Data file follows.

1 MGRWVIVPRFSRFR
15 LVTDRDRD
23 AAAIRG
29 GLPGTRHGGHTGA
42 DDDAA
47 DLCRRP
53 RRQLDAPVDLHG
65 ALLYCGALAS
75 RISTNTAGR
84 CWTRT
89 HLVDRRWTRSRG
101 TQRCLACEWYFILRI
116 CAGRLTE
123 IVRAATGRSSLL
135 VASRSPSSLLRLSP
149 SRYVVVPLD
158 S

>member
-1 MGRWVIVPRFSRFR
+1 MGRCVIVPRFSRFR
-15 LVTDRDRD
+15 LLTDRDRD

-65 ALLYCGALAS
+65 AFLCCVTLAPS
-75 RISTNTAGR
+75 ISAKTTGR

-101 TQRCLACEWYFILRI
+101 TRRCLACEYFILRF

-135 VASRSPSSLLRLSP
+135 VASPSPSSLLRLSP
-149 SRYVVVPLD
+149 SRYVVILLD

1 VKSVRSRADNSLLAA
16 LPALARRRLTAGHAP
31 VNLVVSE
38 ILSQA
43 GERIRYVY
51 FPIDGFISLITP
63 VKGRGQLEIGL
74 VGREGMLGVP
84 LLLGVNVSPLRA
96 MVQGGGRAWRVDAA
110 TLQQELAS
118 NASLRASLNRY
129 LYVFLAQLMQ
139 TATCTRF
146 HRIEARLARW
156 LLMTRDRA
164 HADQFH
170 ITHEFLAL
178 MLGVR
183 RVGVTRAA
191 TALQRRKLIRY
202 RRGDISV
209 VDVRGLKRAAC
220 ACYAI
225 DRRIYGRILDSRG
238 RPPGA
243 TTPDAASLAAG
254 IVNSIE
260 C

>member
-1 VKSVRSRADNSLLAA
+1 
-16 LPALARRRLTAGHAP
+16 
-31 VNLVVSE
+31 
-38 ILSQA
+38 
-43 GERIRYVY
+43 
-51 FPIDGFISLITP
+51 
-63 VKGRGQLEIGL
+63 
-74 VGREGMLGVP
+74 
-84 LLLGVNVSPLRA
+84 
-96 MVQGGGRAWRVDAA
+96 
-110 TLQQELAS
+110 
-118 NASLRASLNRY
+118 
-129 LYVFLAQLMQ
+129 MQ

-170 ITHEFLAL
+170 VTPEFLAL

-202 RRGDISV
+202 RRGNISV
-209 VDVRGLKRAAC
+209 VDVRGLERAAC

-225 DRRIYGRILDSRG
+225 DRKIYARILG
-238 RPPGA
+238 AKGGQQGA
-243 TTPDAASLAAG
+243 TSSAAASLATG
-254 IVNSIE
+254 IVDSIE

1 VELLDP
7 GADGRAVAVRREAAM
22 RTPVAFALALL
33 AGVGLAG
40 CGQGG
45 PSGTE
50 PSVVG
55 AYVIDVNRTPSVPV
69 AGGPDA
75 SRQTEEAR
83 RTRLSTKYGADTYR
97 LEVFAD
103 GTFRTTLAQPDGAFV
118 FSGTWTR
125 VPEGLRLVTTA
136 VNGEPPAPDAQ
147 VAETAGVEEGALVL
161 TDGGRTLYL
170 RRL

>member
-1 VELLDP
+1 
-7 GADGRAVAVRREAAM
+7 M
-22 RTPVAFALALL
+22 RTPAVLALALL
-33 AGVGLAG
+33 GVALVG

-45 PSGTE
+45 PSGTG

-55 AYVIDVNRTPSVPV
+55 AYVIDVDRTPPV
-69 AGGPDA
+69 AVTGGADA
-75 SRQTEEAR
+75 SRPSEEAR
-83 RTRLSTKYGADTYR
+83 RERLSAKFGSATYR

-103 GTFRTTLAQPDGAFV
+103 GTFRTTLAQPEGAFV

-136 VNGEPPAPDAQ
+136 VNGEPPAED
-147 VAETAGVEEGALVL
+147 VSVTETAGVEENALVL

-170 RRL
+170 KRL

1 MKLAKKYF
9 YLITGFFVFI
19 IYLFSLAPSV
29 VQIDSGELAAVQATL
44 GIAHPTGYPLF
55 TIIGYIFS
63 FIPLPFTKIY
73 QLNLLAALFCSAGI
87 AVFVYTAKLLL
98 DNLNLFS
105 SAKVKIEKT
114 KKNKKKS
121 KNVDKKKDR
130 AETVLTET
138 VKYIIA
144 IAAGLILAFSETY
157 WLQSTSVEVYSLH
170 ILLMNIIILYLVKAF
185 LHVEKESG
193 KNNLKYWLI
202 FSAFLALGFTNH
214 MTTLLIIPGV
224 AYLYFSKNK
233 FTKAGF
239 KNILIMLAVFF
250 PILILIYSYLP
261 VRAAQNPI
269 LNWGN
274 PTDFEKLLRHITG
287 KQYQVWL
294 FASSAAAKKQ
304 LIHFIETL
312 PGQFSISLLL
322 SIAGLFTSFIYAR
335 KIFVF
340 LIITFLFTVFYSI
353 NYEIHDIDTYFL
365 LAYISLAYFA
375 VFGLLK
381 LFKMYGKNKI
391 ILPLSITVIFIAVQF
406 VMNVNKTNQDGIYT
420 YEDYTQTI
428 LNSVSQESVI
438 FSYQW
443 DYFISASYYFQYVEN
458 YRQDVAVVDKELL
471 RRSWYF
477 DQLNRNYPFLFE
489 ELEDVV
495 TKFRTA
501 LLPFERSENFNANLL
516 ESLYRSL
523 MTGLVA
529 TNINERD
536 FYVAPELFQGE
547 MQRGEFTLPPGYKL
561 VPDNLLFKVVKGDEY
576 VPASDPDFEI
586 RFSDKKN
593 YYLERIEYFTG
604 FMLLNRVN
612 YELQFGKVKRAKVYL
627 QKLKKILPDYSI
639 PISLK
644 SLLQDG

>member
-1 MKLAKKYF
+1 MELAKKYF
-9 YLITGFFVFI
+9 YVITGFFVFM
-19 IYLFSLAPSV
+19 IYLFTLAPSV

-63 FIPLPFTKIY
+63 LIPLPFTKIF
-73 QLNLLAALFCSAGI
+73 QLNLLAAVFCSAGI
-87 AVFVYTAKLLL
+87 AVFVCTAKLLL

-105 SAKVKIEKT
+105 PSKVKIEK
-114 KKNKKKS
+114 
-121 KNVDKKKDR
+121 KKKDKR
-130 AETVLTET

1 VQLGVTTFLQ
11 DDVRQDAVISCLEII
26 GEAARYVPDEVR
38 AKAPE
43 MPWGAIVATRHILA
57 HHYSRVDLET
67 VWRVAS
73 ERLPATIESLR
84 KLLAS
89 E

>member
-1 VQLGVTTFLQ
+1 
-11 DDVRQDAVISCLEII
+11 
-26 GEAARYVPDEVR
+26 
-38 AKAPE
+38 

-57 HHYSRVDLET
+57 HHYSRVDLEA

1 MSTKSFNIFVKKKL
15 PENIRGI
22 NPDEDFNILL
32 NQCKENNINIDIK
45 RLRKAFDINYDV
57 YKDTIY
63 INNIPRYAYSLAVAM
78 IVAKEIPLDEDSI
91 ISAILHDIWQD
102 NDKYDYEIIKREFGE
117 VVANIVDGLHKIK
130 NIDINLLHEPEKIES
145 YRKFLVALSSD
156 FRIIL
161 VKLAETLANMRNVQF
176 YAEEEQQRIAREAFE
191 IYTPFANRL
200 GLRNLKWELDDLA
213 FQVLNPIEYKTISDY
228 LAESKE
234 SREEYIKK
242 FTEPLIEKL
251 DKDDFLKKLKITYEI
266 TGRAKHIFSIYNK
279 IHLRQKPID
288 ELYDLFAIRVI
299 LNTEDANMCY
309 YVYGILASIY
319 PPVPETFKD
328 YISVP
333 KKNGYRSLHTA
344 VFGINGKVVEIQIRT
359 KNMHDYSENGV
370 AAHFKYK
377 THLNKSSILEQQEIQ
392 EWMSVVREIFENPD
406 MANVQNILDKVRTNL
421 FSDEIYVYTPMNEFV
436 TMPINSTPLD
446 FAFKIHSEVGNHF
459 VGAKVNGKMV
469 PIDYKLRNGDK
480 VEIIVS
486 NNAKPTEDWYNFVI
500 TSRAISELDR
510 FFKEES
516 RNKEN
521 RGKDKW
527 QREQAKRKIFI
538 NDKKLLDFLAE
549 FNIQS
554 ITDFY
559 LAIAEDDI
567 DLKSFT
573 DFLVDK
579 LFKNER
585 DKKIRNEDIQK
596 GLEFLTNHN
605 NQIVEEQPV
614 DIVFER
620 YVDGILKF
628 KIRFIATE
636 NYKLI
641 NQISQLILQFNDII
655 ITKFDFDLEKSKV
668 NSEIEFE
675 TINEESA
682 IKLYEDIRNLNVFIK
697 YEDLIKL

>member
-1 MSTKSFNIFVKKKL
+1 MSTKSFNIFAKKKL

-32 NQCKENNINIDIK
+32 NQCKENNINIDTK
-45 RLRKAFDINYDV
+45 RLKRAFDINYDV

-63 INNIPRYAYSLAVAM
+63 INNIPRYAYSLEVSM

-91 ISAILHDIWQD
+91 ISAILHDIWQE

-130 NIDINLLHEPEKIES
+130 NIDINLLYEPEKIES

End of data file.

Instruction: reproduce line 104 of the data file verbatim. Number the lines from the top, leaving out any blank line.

7 GADGRAVAVRREAAM